Basic DBS check

The basic DBS check will disclose any cautions, reprimands, warnings and convictions deemed to be unspent according to the Rehabilitation of Offenders Act 1974. This service is provided by DBS in England and Wales and Disclosure Scotland for applicants in Scotland. Applications can also be done online. An employer's reference to "a DBS check" could be taken as a requirement for a standard or enhanced check, which meant the disclosure of cautions and convictions, even once spent. However, with the introduction of the basic check, employers will now have to specify which check is required when advertising a job. The aim is that this service will reduce the need for unnecessary and ineligible Standard or Enhanced checks. You can apply for one through "Responsible Organisations" which is a list of organisations and websites who will apply for a check with you.

Standard DBS check

The standard DBS check is primarily for positions of high responsibility. Standard certificates reveal details of any convictions, cautions, reprimands and warnings the applicant has received, that do not qualify for filtering. A standard check may only be applied for if the applicant's job role is specified in the Police Act 1997, as amended by the Protection of Freedoms Act 2012.

Enhanced DBS check

Enhanced DBS checks are for positions involving certain activities such as teaching children or treating adults and can also be obtained for certain other professions. An enhanced check may only be applied for if the applicant's job role is specified in both the Rehabilitation of Offenders Act 1974 order 1975 and the Police Act 1997.
In addition to the information provided on a Standard certificate, the Enhanced certificate involves an additional check with the police, who check if any other information is held on file that may be relevant. The police decide what additional information will be added to the certificate using the Quality Assurance Framework.
The involvement of local police forces can mean an enhanced check may take significantly longer than a standard check to be completed.

Enhanced with Barred List checks

This includes all that Enhanced certificate does, plus a check of the appropriate DBS Barred List. There are two DBS Barred Lists: one for adults, and one for children. The lists contain information on whether the applicant is barred from working with either of the two groups. An individual may only be checked against one or both barred lists if their job role is classified as a "Regulated Activity" with children and/or adults under the Safeguarding Vulnerable Groups Act 2006. Other roles from which they might be barred include work within or outside people's homes, or areas such as postal work, in which they would have access to personal documents.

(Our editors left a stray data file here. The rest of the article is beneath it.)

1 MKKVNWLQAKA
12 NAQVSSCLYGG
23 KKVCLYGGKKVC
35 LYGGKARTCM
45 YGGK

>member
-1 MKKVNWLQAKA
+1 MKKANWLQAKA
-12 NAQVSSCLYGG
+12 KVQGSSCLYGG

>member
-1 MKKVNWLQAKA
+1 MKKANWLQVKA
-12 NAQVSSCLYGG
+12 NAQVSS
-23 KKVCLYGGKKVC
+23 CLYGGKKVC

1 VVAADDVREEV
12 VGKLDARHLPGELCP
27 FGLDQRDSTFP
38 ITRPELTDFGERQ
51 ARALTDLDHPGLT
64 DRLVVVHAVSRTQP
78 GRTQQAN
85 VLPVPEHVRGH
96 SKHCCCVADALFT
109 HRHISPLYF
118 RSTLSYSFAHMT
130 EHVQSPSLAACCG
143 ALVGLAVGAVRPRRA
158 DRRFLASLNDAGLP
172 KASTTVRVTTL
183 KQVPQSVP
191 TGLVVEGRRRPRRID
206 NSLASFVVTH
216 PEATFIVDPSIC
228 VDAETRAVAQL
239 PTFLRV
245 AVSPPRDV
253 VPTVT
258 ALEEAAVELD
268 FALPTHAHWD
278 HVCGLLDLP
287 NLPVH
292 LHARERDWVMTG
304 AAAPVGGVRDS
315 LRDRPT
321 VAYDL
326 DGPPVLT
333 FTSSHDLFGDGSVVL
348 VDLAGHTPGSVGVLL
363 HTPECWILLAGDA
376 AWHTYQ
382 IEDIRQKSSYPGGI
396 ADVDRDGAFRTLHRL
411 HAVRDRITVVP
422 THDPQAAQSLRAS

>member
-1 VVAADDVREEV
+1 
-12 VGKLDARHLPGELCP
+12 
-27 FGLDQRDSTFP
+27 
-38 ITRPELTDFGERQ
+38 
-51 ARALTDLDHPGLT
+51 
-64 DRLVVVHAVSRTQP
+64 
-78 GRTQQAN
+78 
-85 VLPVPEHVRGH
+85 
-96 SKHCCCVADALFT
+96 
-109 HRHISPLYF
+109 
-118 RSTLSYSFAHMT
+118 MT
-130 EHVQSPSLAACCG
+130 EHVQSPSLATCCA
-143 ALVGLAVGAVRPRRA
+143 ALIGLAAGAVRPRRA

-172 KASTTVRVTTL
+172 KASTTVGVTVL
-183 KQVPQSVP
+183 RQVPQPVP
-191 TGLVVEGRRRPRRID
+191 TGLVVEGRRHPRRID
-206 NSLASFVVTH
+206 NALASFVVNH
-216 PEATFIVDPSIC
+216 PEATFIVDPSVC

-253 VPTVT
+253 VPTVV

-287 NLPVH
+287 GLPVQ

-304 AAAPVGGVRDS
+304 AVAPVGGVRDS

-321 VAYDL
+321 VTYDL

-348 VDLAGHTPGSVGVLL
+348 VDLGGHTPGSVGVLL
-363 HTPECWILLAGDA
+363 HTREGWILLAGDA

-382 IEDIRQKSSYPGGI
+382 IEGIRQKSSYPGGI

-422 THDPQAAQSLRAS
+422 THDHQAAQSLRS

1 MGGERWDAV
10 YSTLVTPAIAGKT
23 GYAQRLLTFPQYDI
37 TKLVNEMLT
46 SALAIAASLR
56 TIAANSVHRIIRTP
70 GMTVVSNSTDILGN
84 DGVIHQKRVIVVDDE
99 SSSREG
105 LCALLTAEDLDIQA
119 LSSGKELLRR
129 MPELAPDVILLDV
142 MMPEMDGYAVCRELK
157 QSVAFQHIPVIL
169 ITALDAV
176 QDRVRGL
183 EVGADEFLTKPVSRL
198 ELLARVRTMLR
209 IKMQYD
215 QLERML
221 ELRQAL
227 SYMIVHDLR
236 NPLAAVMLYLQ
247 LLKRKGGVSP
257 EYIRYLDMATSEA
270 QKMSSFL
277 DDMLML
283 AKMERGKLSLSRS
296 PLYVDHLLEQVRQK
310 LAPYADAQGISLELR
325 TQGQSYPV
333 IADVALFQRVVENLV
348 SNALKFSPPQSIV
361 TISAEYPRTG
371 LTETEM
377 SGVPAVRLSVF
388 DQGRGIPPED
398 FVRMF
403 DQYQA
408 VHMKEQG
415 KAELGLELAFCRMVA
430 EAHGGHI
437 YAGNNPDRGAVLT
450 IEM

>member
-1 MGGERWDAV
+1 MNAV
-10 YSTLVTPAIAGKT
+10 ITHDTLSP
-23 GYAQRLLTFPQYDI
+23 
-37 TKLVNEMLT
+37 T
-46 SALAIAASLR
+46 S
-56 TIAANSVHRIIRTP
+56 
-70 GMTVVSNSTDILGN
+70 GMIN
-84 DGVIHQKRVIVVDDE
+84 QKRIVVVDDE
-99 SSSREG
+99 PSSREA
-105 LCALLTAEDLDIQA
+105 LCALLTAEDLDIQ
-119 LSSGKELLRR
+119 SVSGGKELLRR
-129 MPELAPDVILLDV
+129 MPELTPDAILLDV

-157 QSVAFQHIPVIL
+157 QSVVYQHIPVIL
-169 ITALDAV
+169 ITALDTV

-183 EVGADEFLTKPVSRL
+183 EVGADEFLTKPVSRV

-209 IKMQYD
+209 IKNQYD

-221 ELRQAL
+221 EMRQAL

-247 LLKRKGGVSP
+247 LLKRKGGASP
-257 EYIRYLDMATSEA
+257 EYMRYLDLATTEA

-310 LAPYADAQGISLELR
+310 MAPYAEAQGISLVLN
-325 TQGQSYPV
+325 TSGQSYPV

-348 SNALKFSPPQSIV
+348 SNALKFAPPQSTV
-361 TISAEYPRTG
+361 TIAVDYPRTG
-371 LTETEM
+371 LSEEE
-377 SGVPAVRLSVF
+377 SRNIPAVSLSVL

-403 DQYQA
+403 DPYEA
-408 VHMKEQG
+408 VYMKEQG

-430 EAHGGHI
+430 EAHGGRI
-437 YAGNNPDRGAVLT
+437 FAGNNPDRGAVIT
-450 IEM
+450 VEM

, the DBS began to "filter" certain criminal information from a DBS certificate if it met the guidelines laid out in The Rehabilitation of Offenders Act 1974 Order 1975 Order 2013

Timeframe and accuracy

The DBS work to a number of standards for the criminal record checking service and barring case accuracy.
Performance service standards are also agreed between the
DBS and Police disclosure units.


The CRB had been due to partner with the ISA in administering the newly created Vetting and Barring Scheme from 2009. This was suspended in 2010 pending a review following the 2010 General Election.
This review was published in February 2011, making recommendations for the merger of the Criminal Records Bureau and Independent Safeguarding Authority into one new non-departmental public body, the Disclosure and Barring Service, responsible for barring individuals and completing criminal record checks. Under the Protection of Freedoms Act 2012, the DBS does not require registration, nor are any details retained on a database.
The procedures of the CRB were tightened following the Soham murders trial. Ian Huntley, a former caretaker, was found guilty of murdering two girls from a Cambridgeshire primary school in 2002. Huntley had been suspected of a string of offences including rape, indecent assault and burglary. His only conviction before the murders was for riding an uninsured and unlicensed motorcycle, but a burglary charge had remained on file. In January 2006, following controversies resulting from cases where staff had been hired by schools before a full CRB check had been carried out, the Department for Education and Skills stated: "Employers should obtain a CRB Enhanced Disclosure in respect of all teachers they recruit before the person is placed in a school." Huntley had been hired in November 2001, before the CRB came into force.
Sociologist Frank Furedi has stated that CRB checks cannot provide a "cast-iron guarantee that children will be safe with a particular adult", and that their use has created an atmosphere of suspicion and is "poisoning" relationships between the generations, with many ordinary parents finding themselves regarded as "potential child abusers". The restrictions imposed by the CRB check process have allegedly contributed to a shortage of adult volunteers in organizations such as Girlguiding UK.
In 2009 the CRB's Enhanced Disclosure was criticised for including details of any minor contact an individual has had with the police, even where no formal action was taken against them.